The tale of the three CSRs


I have a good idea for a study by the Office of Inspector General (OIG) or the Government Accountability Office (GAO).

How well-versed are Medicare’s customer service reps (CSRs)?

I got an email from a provider last week who recounted a story about how he has been unable to pick up the wheelchair of patient that had reached 10 months on a 13-month rental, despite that patient being admitted into a skilled nursing facility (SNF) permanently.

When Kyle Hoffman at Anderson’s Medical Products notified the patient’s daughter that he would need to pick up the chair, she was reluctant. She said she uses the chair to take her mother to lunch on occasion.

No problem, Hoffman told the patient’s daughter, if you complete the rental on the chair as a private pay, you can keep it.

She didn’t want to do that and agreed to release the chair the following day.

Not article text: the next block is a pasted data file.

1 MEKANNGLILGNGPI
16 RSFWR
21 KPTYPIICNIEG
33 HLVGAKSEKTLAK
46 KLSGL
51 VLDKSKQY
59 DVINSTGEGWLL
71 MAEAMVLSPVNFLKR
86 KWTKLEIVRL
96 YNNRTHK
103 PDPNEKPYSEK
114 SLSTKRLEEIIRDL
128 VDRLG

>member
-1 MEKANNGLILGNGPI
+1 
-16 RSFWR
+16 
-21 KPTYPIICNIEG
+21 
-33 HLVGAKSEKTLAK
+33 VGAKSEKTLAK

But five minutes before Hoffman was supposed to pick up the chair, the patient’s daughter called and told him that she had been on the phone with a CSR at Medicare and the CSR told her that the provider could not pick up the chair without a discharge order from a physician.

The CSR told the patient’s daughter, according to Hoffman: “It’s a life-sustaining piece of equipment and, regardless of the client’s SNF status, (not having it) would put her at risk.”

That didn’t sit right with Hoffman. So he called Medicare and spoke with a CSR who told him, no, what really needs to happen is that the SNF needs to change the patient’s status from SNF to a permanent resident.

This CSR said, according to Hoffman: “Once the process is complete, you will be able to obtain your last three payments.”

This didn’t sit right with Hoffman, either. So he called the line again and spoke with a different CSR. This CSR agreed with him.

“I then requested that someone from Medicare call this client’s daughter, apologize and explain that she had been misinformed,” he wrote. “Of course, I was told Medicare will not do that.”

So Hoffman is currently out a wheelchair that did not meet purchase point and he has Medicare to thank. Why doesn’t he call back the patient’s daughter and explain what Medicare should have explained in the first place?

Would you?

“It seems as though Medicare uses the term ‘fraud and abuse’ quite loosely,” he wrote. “However, when the shoe is on the other foot, they love to claim immunity.”